Stocks Rally On Shortened Holiday Week

Long-Term Look At The US Stock Market

Friday, November 23, 2012
Stock Market Commentary:

The major averages rallied during the shortened holiday week as optimism spread that the Fiscal Cliff will be resolved. Technically, the market is simply bouncing from egregiously oversold levels as the major averages still remain in the middle of their 10-week well defined downtrends. Friday marked Day 5 of a New Rally Attempt which means that the window is now open for this rally attempt to be confirmed with a new follow-through day. All we need to see at least one of the major averages rally at least 1.4% on heavier volume than the prior session. If November’s lows are taken out, then odds favor lower, not higher prices, will follow and the day count will be reset. The path of least resistance is down until the major averages confirm their latest rally attempt and break above resistance and their downward trendlines.

Stocks Bounce From Oversold Levels

Stocks soared on Monday as hope spread that the fiscal cliff will be resolved and the tensions in Europe and the Middle East will ease in the near future. Enthusiasm spread after leaders from both sides of the aisle expressed confidence that a deal would be reached before Christmas and Obama said he is “confident” that leaders would deal with the fiscal issues. European stocks rallied after Eurozone finance ministers gave preliminary approval for Greece to get an additional disbursement of 44B euros in emergency aid by Dec 5, assuming the debt-laden nation meets its remaining conditions for the loan.

In the U.S., the National Association of Realtors said existing home sales jumped by +2.1% in October to a seasonally adjusted rate of 4.79M units. This topped the Street’s estimate for a gain of 4.75M units and bodes well for the ongoing housing recovery. The NAHB/Wells Fargo Housing Market Index, which measures sentiment among home builders, rose for the seventh consecutive month and hit its highest level in November.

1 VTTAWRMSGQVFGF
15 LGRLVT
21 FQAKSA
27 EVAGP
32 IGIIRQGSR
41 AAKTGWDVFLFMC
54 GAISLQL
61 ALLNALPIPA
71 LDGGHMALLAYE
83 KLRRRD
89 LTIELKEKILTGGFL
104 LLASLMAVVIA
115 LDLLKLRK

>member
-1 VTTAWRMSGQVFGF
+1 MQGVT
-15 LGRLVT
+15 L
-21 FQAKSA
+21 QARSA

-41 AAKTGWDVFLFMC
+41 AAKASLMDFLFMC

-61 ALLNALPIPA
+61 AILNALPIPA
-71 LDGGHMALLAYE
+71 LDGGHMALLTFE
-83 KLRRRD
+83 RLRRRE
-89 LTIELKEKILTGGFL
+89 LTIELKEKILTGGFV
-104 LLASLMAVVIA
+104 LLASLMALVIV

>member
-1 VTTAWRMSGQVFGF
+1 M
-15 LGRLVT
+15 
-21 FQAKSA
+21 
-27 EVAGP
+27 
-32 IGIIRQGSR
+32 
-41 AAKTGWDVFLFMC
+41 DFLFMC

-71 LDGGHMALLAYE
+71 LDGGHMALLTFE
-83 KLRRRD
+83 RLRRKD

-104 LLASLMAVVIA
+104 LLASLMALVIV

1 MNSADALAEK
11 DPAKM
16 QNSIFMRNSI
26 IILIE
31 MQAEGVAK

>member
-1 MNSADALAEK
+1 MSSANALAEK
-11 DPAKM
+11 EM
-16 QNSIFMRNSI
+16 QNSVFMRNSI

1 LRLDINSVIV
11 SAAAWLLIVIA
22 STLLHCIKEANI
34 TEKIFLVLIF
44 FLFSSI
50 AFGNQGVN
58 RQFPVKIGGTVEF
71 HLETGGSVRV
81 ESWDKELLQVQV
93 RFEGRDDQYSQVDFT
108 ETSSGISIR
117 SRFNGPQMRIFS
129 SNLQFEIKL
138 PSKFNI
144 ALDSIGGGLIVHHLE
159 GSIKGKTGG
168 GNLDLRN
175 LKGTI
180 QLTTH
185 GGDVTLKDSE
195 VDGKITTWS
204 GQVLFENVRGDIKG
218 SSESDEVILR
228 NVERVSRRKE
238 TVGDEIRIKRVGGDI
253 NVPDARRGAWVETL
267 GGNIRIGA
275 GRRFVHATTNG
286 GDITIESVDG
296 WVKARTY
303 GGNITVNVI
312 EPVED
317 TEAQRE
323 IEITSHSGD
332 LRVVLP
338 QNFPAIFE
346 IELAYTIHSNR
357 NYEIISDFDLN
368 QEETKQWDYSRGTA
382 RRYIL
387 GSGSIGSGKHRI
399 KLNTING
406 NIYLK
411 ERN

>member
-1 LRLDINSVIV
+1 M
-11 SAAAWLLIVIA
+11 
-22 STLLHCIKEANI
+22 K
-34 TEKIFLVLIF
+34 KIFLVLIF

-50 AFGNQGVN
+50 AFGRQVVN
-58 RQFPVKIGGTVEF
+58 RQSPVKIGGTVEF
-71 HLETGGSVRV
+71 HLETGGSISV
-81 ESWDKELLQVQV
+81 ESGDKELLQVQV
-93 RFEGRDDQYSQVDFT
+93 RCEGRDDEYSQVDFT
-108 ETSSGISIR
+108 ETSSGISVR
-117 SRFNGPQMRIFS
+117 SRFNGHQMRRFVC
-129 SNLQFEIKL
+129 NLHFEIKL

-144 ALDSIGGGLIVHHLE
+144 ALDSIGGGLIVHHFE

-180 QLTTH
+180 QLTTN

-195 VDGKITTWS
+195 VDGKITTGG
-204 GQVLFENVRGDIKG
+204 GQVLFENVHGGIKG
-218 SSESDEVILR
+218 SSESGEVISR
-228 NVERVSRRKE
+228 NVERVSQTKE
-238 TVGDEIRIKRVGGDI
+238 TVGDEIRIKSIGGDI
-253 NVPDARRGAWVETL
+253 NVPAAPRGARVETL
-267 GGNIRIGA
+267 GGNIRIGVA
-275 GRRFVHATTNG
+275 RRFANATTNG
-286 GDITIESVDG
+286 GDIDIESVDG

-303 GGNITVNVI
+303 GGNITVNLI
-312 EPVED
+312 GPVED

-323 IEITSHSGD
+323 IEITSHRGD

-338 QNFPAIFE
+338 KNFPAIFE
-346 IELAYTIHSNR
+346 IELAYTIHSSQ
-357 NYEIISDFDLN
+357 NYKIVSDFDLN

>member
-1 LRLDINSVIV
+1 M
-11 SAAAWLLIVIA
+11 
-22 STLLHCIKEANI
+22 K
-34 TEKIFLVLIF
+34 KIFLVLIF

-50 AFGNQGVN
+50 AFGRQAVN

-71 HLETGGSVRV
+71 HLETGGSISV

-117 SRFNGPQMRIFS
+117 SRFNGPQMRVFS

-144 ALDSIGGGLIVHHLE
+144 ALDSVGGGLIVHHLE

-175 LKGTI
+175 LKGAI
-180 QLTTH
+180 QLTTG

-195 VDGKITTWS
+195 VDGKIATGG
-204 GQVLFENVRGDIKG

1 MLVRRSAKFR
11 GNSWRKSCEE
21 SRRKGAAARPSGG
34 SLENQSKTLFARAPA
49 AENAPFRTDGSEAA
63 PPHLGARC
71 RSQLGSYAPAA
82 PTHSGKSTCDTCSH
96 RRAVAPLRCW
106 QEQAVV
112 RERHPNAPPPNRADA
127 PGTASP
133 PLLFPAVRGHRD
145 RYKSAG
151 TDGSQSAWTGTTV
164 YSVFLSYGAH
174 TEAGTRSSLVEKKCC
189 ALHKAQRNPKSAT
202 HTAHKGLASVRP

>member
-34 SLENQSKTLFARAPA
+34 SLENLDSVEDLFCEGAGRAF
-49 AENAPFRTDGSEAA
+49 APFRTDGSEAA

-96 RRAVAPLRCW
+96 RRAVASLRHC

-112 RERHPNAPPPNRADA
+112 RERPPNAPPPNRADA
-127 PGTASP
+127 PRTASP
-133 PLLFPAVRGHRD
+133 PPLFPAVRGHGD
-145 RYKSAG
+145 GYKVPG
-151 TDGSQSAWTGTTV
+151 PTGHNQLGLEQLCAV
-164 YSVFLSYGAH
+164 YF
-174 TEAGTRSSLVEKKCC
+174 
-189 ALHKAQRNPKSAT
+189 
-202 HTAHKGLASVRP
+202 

Stocks opened lower but closed higher (healthy sign) on Tuesday as stocks digested some of the prior session’s strong gains. Housing starts jumped to an annualized rate of 894,000 units during October which topped the Street’s estimate for 840,00 and continues to trend in higher. Building permits missed estimates and slid to 866k from 890k in October. A slew of housing stocks surged on the news because nearly all the housing data continues to show signs of improvement. After Tuesday’s close, Moody’s, one of the popular rating agencies, cut France’s debt rating one notch from AAA to AA1. Interestingly, the euro shrugged off the downgrade and ended the week higher.

Stocks were relatively flat on Wednesday which was the last full trading day of the week. EZ officials approved the last tranche of aid to Greece which helped the euro edge higher and allowed eurozone officials to kick their debt-laden can further down the road. A cease-fire was called between Isreal and Hamas which helped ease concerns. U.S. economic data was mixed. The Labor Department said weekly jobless claims matched estimates for 410,000 new claims, and were elevated for the second straight week due to distortions from Sandy. The Thomson Reuters/University of Michigan consumer sentiment index missed estimates but still ticked higher to 82.7 compared to October’s reading. Elsewhere, the Conference Board’s Leading Economic Index for edged higher by 0.2% in October which matched estimates. The latest read on U.S. manufacturing topped estimates and grew at its fastest pace in five months which bodes well for the broader economy. Markit’s U.S. “flash” manufacturing PMI rose to 52.4 which also topped the boom/bust level of 50. The stock market was closed on Thursday in observance of Thanksgiving. Stocks closed early on Black Friday as initial projects suggest retail sales were higher than last year.

Market Outlook: Downtrend

From our perspective, the market is in a clear downtrend and has now entered correction territory as the major averages continue to fall. On October 9, we said “the rally was under pressure” and then said the “rally was over” on Oct 19.  Since then, stocks have gone straight down and a lot of technical damage has occurred. We will turn more bullish once the major averages confirm a new rally attempt and then trade back above their respective down trendlines and 50 DMA lines.  As always, keep your losses small and never argue with the tape.  


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